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One last look: NFC North’s wild ride hard to believe

Posted Dec 27, 2013

Bears, Lions each had multiple chances to bury Packers

GREEN BAY—When the 2013 schedule came out back in April, it was entirely plausible the Packers-Bears showdown at Soldier Field in Week 17 could end up being for the NFC North title. But the way in which the season unfolded to get to this point would seem at least far-fetched or borderline unfathomable, if not for the fact that the improbable is regularly possible in the NFL.

The mayhem began on Nov. 4 when Packers quarterback Aaron Rodgers broke his collarbone against the Bears. When that game ended in a Bears victory, there was a three-way tie atop the division at the midway point, with Chicago, Green Bay and Detroit all 5-3.

Every week over the next seven weeks produced at least one, if not two, down-to-the-wire finishes that involved comebacks, collapses and/or near-miracles that would have dramatically altered the division race had they gone the other way.

Through the following chronological synopsis of those wild endings and how the NFC North got to a Rodgers-returns-for-a-winner-take-all Packers-Bears clash, keep these facts in mind:

  • Had the Bears won just one more game, they’d be the division champs right now and Week 17 would mean nothing.

  • Had the Lions won just one more game, they’d be heading to the Metrodome in control of the division with a chance to beat the Vikings and finish first, regardless of the Packers-Bears outcome.

  • Had the Packers not pulled off either of their two remarkable comeback victories in Rodgers’ absence, they’d have been eliminated by now.

Here we go.

Week 10: Chicago loses at home to Detroit, 21-19, when two cracks at the tying two-point conversion fail with just 40 seconds left. An incomplete pass was accompanied by a roughing-the-passer penalty on the Lions, which moved the ball to the 1-yard line, but the ensuing Bears running play was stopped cold.

Week 11: The Lions lead the Steelers, 27-23, early in the fourth quarter when Detroit’s fake field goal is stopped at the 3-yard line. Pittsburgh drives 97 yards in 16 plays for the go-ahead touchdown, and an interception thrown by Detroit QB Matthew Stafford leads to the clinching score in a 37-27 Pittsburgh win. The Lions gain just 72 yards in the second half after putting up 379 in the first half.

Week 12: Stafford throws four interceptions – three in the red zone and one for a pick-six – as the Lions lose at home to the Buccaneers, 24-21. The final interception is bobbled by WR Calvin Johnson inside the Tampa Bay 5-yard line and picked off with 50 seconds left.

Meanwhile, the Packers rally from a 23-7 fourth-quarter deficit to an eventual tie with the Vikings, 26-26. Had the Packers won that game, nothing would be different today. Had they lost it, Detroit would still be alive for the division title.

Week 13: The Bears blow a 20-10 lead in the fourth quarter at Minnesota, allowing the Vikings to drive 79 yards, including a fourth-and-11 conversion, for the tying field goal with 20 seconds left. In overtime, Chicago decides to attempt a 47-yard field goal on second down but misses, and Minnesota drives the other way for the game-winning kick, 23-20.

Week 14: At halftime of their respective games, the Packers trail the Falcons, 21-10, and the Lions lead the Eagles, 14-0, in several inches of snow in Philadelphia. Green Bay rallies for a 22-21 win as, in the fourth quarter, a 52-yard field goal try by Atlanta falls just short and another drive across midfield is thwarted by a fourth-down pass breakup. Detroit surrenders 28 points and 223 rushing yards in the fourth quarter and loses, 34-20.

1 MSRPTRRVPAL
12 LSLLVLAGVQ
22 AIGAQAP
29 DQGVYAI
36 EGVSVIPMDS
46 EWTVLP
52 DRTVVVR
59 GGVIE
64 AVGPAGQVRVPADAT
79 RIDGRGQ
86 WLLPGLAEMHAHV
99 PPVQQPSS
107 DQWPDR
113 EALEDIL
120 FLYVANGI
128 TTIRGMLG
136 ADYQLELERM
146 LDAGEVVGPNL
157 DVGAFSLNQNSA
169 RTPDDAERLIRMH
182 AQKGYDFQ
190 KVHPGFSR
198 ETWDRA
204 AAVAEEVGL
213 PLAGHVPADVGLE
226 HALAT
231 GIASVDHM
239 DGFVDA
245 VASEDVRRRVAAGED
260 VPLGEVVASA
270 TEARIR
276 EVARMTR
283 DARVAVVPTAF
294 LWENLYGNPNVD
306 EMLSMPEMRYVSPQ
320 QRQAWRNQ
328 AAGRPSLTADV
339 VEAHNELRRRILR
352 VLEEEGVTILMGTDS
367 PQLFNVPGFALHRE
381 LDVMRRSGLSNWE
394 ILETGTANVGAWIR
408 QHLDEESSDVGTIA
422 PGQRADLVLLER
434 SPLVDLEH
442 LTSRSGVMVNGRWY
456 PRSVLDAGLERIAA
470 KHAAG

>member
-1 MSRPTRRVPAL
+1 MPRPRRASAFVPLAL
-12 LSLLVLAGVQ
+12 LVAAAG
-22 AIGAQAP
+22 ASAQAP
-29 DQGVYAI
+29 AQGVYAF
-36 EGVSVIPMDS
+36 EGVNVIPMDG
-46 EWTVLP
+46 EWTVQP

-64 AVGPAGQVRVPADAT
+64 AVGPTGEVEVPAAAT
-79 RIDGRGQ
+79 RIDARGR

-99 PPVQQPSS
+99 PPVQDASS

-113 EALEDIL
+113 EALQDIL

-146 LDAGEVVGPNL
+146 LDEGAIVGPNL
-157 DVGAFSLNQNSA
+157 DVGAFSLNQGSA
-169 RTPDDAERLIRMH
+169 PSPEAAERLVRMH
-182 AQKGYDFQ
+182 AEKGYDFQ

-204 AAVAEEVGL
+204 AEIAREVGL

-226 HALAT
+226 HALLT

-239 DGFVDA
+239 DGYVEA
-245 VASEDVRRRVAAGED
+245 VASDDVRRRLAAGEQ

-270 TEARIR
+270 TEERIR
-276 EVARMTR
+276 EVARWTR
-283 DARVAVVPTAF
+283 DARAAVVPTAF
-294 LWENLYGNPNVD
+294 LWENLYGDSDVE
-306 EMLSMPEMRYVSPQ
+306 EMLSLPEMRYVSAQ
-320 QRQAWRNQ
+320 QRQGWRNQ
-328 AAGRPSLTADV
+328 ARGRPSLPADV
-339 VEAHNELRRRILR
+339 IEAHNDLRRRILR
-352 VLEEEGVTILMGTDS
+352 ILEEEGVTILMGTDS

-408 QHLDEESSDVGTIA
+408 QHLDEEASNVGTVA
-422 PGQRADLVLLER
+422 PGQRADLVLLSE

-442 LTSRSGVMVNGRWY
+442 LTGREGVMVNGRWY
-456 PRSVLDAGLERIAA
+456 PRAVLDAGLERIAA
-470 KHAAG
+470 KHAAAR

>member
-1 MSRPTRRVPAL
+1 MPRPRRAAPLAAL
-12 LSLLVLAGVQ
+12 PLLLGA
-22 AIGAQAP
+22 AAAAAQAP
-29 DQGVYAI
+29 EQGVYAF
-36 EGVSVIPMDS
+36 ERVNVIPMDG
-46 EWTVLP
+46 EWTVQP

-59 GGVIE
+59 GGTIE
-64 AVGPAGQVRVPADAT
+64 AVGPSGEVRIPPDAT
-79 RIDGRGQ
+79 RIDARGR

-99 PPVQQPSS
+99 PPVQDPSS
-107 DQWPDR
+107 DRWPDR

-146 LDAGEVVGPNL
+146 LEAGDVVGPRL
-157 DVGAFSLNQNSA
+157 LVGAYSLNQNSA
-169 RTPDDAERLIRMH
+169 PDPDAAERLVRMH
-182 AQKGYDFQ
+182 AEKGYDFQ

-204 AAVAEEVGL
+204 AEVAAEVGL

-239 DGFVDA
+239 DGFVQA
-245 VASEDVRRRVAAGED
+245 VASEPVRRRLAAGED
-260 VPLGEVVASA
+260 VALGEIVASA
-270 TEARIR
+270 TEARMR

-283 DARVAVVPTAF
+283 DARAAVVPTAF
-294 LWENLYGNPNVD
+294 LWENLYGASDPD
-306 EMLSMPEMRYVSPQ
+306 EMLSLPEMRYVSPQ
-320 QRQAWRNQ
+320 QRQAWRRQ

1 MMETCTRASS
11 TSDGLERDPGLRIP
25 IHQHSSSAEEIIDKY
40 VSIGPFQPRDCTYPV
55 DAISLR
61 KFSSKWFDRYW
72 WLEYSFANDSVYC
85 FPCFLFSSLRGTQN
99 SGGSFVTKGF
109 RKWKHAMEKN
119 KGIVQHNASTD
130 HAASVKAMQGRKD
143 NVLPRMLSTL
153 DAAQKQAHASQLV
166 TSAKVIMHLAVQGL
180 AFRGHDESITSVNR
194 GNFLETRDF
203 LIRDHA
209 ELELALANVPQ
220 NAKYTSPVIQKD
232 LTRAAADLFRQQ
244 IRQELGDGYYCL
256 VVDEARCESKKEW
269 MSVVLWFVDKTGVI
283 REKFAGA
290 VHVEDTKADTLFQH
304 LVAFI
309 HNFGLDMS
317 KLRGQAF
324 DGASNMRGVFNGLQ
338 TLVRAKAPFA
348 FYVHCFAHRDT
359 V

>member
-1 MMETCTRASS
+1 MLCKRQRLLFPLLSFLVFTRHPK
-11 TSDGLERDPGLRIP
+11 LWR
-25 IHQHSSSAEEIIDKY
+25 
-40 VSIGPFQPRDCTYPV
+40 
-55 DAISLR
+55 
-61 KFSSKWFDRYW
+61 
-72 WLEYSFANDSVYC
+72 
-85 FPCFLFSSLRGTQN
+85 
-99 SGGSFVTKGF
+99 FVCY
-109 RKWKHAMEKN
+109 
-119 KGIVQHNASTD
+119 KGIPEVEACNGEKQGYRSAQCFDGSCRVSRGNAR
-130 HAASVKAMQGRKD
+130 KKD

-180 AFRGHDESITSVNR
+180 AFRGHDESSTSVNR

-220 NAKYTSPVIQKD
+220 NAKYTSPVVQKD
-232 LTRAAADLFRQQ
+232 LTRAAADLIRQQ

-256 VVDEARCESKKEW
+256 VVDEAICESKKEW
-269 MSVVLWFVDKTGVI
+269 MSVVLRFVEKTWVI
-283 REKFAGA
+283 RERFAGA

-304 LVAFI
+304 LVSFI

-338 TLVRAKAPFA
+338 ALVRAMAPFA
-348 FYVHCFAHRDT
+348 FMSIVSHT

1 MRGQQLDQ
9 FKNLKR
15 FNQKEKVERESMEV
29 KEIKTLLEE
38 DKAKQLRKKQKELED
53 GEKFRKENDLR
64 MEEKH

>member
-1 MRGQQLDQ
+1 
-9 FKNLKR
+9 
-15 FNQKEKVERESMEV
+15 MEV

Week 15: Trailing 26-3 at halftime in Dallas, the Packers tie the franchise record for the largest deficit overcome to win, as the offense scores five TDs on five second-half possessions and the defense posts two interceptions on the Cowboys’ final two drives for a 37-36 triumph.

A little more than 24 hours later, on Monday Night Football, the Lions lose to the Ravens, 18-16, as Stafford throws three second-half interceptions and Baltimore fails to score a touchdown the entire game but wins on kicker Justin Tucker’s sixth field goal, a 61-yarder with 38 seconds left.

Week 16: The Lions rally from a 13-3 deficit against the Giants to take a 20-13 lead, only to have Stafford throw a pick-six with five minutes left that ties the game. In overtime, Detroit recovers a fumble with New York in field-goal range but can’t take advantage of the reprieve. On their next drive, the Giants convert on fourth-and-7 from the Lions’ 42-yard line to get in field-goal range again, and win, 23-20.

 So here we are. After all that, the Bears and Lions each came up one win short of controlling the NFC North, and the Packers did just enough in Rodgers’ absence to give them a chance.

“The National Football League never, ever amazes you,” Head Coach Mike McCarthy said. “The ups and downs, the challenges. You talk about the word parity that has existed for so long in this league, the last three or four weeks are a great example of that.”

Going back to 2010, it’s fondly remembered that in Week 15 the Packers got a walk-off punt return from Philadelphia’s DeSean Jackson to beat the Giants and an overtime triumph by the Lions over the Buccaneers to gain control of their playoff fate with two regular-season games remaining.

But all this? So far, 2013 is an even better story. It’s up to the Packers to finish it.

Additional coverage - Dec. 27

 
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